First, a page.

You may say all these are fairly minor inconveniences, which is true. The problem is that they add up to the point anything you try to do ends up in frustration. You keep clicking around, hoping that you didn’t forget to do something the software expects you to – because it won’t do it for you, and it won’t let you know until the very last moment.
The editor is a pain to work with. It apparently needs to load something for each of your actions. For example, let’s say you want to get back to a previous string to make a correction. You try to scroll, but the editor won’t show any text while you do it, so you just hope to get lucky and find the piece of text in question by trial and error. When you’re done scrolling, you have to wait a couple of seconds until the text actually loads and displays (this is a desktop app, just keep the text in memory!). Then, when you click the cell you want to edit, wait again! The editor will need a moment to load whatever it needs until it lets you edit anything.
Didn’t someone test the software and realized how absurdly user-unfriendly it was?
Is this even a finished product?
Wordfast Pro 4 feels very amateurish overall. The interface is not only difficult to use, but also filled with buttons that do nothing or that are enabled when they shouldn’t be. Just an example: when you click an online TM in the Project TM tab, the Export button is enabled. You can’t export an online TM, but it makes it look so. But if you press the button, a window opens and offers you to select a TM… from an empty list, because you can’t export online TMs. Don’t you think an error message would be less confusing? Or even better, can’t you just disable the button in the first place?
Again, that’s just one example among others. You’ll often find yourself puzzled by such dead ends.
Above all, it has lost its direction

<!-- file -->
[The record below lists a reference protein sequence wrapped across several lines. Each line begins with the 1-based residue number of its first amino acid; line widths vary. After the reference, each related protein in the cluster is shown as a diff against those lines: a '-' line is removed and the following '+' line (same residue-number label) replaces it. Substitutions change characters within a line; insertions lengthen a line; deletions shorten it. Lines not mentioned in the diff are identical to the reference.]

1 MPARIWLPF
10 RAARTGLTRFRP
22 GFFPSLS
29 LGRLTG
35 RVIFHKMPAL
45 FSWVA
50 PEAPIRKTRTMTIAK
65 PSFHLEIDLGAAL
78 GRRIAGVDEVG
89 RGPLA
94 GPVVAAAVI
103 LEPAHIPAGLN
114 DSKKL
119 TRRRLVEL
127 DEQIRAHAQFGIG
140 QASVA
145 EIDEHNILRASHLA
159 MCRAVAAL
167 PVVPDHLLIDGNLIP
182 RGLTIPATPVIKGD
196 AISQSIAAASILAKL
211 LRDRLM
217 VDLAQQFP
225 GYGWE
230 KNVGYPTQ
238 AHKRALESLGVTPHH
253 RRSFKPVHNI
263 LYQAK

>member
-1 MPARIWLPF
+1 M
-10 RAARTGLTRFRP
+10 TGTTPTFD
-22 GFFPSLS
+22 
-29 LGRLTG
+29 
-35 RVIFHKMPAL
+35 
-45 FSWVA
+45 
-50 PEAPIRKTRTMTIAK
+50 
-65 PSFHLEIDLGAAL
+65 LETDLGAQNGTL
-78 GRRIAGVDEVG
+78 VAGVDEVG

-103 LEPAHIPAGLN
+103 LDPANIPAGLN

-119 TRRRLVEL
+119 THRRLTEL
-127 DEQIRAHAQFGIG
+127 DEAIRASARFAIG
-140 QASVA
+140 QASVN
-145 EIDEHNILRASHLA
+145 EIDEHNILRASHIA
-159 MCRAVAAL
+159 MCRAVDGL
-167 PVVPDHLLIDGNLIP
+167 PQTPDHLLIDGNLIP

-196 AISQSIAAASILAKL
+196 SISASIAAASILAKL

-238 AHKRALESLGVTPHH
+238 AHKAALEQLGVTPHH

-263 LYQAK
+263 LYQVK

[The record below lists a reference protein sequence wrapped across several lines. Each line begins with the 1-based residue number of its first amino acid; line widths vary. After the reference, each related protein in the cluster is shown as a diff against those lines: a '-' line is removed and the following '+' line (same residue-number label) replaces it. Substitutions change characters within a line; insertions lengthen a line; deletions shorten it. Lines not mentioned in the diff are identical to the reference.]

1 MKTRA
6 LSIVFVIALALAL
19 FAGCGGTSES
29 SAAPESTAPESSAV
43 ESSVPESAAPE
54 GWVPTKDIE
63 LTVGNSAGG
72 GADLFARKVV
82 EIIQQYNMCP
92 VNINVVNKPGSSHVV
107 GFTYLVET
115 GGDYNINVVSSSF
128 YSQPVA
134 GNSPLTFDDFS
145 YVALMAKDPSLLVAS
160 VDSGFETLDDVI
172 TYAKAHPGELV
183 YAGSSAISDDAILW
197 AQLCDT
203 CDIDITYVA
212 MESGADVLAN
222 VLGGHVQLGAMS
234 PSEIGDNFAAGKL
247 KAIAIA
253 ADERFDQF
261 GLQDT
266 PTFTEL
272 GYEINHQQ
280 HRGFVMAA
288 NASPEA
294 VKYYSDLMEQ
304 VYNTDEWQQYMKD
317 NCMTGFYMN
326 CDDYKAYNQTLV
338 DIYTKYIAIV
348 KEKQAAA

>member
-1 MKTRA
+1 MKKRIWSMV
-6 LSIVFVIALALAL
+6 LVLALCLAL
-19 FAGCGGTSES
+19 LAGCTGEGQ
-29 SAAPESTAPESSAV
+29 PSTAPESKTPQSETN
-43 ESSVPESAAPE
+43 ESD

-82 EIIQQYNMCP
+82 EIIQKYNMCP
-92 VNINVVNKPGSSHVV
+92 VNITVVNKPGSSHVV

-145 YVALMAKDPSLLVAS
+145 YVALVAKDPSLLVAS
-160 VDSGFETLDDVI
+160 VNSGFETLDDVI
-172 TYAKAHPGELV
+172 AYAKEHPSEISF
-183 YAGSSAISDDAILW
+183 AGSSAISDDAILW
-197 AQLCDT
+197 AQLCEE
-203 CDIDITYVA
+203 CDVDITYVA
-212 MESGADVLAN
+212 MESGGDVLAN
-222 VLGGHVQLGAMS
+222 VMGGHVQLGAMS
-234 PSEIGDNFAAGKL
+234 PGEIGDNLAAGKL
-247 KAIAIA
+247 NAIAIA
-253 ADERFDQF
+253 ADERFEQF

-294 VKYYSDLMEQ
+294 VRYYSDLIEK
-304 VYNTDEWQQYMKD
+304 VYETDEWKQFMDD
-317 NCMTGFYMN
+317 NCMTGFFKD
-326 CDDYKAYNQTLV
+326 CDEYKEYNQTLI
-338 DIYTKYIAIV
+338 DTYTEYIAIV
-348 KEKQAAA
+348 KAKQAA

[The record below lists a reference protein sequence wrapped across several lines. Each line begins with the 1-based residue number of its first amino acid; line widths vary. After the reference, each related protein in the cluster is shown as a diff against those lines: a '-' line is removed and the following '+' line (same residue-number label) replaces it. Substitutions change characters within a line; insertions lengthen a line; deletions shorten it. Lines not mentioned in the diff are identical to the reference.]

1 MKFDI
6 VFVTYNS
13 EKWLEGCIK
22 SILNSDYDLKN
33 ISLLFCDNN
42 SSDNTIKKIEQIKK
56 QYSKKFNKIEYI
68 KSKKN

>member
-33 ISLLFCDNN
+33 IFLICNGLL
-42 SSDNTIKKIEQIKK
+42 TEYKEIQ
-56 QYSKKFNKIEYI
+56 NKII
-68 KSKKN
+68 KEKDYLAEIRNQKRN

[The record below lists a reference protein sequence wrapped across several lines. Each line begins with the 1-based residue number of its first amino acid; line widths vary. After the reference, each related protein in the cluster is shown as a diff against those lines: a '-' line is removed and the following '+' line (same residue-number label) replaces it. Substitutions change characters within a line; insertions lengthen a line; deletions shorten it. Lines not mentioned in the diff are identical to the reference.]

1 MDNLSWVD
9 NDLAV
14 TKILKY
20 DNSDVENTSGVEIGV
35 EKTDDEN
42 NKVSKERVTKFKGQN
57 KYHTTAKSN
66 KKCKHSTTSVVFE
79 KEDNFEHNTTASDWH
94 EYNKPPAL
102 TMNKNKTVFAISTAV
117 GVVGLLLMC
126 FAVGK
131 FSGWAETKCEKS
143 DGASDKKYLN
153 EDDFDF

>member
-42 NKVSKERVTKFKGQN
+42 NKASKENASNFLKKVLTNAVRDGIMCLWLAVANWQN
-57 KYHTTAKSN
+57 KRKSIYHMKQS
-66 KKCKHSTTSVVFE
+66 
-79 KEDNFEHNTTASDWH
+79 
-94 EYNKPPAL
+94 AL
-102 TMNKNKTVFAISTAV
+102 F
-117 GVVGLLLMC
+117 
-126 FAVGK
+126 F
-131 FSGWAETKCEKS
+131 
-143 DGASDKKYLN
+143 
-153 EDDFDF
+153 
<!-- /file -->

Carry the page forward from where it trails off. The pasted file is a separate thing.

I used to recommend Wordfast to beginners for its relative simplicity. Up to version 3, it had a simple, clean and reactive interface, and all the basic features you would expect from a CAT tool. No fancy productivity hacks or project management features (that we translators don’t need anyway), but more than enough to work efficiently on most projects.
Whether that was intentional, I don’t know, but Wordfast had its place on the market as an easy-to-learn tool.
In contrast, Wordfast Pro 4 doesn’t seem to have a clear positioning. It tries to mimic both rival desktop and cloud solutions, but fails spectacularly by only offering the worst of both worlds. It doesn’t have the features and processing speed of Trados, nor the simplicity and reactivity of Memcloud. Instead of focusing on its strengths, it is vainly trying to chase competitors, years later. And still, I don’t remember Trados Studio 2009 being that bad.
I’m baffled by how much of a step backward Wordfast Pro 4 is compared to its predecessor. I don’t see much to save there. Some of the interface flaws can be fixed fairly easily, but it will still be slow and awkward. And in terms of features and processing speed, it’s so far behind its rivals that I just can’t see it getting its head out of the water anytime soon.
By trying to mimic the competition, Wordfast lost its soul, the speed and ease of use that made it an interesting entry point into the CAT world. And it gained nothing in the process. It’s become a slow, buggy, incoherent software headed nowhere.
I have stopped accepting projects involving WFP4. In theory, you can only use Wordfast to check TMs/TBs and edit .txlf files in Trados or MemoQ, but some of the custom fields won’t get updated, which apparently causes issues with some of Wordfast features. Yet another area where WFP3 was better, and a fatal flaw for me. Goodbye, Wordfast.